But while private companies in the United States are free to set any sort of speech code or membership criteria they wish, as exempt from the First Amendment, they resist becoming too specific and too active on policing speech; freedom of association essentially trumps outside efforts to impose civility as well as freedom of speech itself. In a case titled Boy Scouts of America v. Dale, the judges established that private groups can exclude whom they want, including gays.
Human rights advocates wish that Facebook would use its status of exemption from the First Amendment to enforce tolerance rules free of fear of litigation. The danger of that approach is that it strengthens the corporation rather than the constitution as the regulator of speech, and enables companies to act as arbitrarily as they like, depending on the personal beliefs of investors or executives.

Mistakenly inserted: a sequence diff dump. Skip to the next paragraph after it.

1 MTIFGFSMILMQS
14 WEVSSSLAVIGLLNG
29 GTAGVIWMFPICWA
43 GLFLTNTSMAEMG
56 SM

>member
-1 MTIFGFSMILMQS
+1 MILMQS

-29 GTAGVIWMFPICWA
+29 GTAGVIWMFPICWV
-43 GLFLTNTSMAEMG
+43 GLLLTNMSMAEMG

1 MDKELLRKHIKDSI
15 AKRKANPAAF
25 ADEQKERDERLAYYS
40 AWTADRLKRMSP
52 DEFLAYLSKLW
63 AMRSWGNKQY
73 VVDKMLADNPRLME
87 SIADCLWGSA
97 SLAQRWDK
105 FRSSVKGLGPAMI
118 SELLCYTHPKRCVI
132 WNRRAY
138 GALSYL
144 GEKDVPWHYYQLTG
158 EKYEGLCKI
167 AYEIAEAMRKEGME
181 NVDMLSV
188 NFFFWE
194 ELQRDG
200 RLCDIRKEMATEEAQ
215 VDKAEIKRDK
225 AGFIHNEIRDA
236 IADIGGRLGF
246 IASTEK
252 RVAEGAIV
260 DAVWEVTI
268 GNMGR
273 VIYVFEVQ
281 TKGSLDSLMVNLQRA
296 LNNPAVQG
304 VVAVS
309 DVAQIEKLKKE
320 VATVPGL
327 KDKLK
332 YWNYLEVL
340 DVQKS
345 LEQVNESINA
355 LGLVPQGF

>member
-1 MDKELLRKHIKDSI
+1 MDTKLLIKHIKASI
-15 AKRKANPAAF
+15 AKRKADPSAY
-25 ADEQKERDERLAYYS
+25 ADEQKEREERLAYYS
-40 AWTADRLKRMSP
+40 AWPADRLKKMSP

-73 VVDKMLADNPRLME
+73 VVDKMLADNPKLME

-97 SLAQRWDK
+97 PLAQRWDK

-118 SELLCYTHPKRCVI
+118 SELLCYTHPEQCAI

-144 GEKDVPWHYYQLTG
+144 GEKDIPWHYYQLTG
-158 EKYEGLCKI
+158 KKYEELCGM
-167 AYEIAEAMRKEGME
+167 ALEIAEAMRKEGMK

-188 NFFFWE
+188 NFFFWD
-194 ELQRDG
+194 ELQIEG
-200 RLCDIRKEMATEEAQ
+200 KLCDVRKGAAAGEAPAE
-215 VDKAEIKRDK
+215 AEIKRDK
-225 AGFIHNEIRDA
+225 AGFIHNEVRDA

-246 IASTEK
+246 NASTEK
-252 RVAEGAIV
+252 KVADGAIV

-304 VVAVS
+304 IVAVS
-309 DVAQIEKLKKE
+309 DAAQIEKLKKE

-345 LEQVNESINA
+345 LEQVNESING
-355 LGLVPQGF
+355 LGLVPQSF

Function As Local Governments
Government regulation of social media, much like television, radio, and video games, would help to enforce the First Amendment when it is violated by the companies themselves in suppressing criticism of their own actions, compelling them to be more transparent about what kind of complaints they get and how they handle them. Such an approach may also help enforce statutes against online bullying and stalking, making them criminal offenses as they would be offline.